A brawl between female soldiers and Muslim inmates has led to a standstill at the lockups in Guantanamo Bay, Cuba.
A judge banned female guards from shackling and escorting the five Muslim men being tried for the September 11 attacks. The soldiers have in turn filed complaints against the judge with regards to Equal Opportunity.
Walter Ruiz, the lawyer of one of the detainees explains that in the past six years only male guards had escorted and shackled his client. Since last fall, female guards have become part of the team. His client refuses to vacate his cell in the company of female guards because a Muslim man can only touch a woman he's related to.
"It means that we are not able to meet, we are not able to speak with each other on legal issues, and therefore I'm not able to provide the legal services that I am required to provide and the advocacy that I'm required to provide on his behalf," Ruiz says. "It's an access to counsel issue."
The judge presiding in the trial has refused to lift the restraining order barring female officers from escorting the September 11 attacks detainees.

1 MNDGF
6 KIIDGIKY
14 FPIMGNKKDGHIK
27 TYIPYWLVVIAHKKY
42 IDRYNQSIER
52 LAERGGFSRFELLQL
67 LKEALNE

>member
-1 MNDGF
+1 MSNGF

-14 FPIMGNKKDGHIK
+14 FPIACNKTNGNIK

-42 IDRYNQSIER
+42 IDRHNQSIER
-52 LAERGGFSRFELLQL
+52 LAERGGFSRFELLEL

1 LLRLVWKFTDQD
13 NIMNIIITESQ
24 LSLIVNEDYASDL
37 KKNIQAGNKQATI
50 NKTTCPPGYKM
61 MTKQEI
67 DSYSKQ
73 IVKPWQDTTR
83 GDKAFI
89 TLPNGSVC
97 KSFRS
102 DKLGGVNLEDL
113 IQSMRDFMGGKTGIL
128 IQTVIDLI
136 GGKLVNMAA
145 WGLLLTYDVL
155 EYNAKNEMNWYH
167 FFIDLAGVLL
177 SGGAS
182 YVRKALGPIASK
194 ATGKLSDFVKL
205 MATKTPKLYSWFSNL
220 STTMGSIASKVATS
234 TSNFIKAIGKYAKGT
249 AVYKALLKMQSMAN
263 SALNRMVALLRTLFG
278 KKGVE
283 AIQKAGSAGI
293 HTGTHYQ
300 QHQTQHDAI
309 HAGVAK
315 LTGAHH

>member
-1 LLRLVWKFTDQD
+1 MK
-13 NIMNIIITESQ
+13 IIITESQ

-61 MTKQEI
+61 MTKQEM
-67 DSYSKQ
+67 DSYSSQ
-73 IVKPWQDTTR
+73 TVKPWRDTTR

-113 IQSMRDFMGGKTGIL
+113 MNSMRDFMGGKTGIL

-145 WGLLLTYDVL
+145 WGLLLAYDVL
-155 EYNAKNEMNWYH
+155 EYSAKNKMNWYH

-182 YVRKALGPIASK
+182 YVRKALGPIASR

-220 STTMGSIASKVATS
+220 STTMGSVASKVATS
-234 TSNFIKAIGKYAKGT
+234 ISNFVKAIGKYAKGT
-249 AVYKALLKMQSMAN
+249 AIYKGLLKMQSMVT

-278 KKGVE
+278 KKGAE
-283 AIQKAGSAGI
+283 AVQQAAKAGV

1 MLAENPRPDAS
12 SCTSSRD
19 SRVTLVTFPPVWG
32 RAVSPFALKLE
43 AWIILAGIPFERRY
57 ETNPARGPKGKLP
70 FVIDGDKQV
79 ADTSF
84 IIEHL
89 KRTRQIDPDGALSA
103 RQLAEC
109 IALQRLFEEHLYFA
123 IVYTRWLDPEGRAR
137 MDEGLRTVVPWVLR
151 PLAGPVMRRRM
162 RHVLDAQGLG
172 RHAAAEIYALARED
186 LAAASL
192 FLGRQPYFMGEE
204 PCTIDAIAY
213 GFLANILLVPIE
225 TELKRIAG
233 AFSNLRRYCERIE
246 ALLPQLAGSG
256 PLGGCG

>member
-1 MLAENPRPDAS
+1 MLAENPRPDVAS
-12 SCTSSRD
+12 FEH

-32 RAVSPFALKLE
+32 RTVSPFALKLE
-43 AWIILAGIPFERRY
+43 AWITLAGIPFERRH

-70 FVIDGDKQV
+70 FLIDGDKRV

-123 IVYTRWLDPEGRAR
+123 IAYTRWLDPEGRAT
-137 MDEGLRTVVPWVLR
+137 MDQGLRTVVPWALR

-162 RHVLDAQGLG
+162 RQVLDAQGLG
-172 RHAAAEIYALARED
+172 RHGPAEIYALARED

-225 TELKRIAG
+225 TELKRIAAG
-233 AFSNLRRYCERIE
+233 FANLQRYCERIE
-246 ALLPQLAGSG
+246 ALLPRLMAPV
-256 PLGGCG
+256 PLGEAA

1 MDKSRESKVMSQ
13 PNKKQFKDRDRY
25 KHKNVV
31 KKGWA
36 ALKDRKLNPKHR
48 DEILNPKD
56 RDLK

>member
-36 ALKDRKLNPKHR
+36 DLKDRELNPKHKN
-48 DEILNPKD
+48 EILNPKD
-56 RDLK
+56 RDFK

The decision of the judge has received criticism by New Hampshire Republican Kelly Ayotte. "When the 9-11 attackers don't want women guarding them, it's absurd, and I don't think we should be accommodating that," she said.
Directed towards the matter by Ayotte, the head of the US Southern Command, who's in charge of Guantanamo, Gen John Kelly suggested that the judge had been misled.
David Nevin, who represents another September 11 attacks detainee, explains it is a matter of showing respect for well-established belief in Islam.
"There's a problem, a religious problem, protected under the First Amendment to the US Constitution, with having women touch men," Nevin says. "It's just something that's not done."
"So while it is, you know, completely desirable and understandable for women to have a greater role in the military, there's no explanation for why it absolutely has to be applied in this way, in this place, and that's the problem," he adds.
The US Southern Command has investigated the Equal Opportunity complaints filed there by unidentified National Guard members, some of which are file by women. No conclusion have yet been revealed.
The article was originally published on NPR
Comments are moderated and generally will be posted if they are on-topic and not abusive.
For more information, please see our Comments FAQ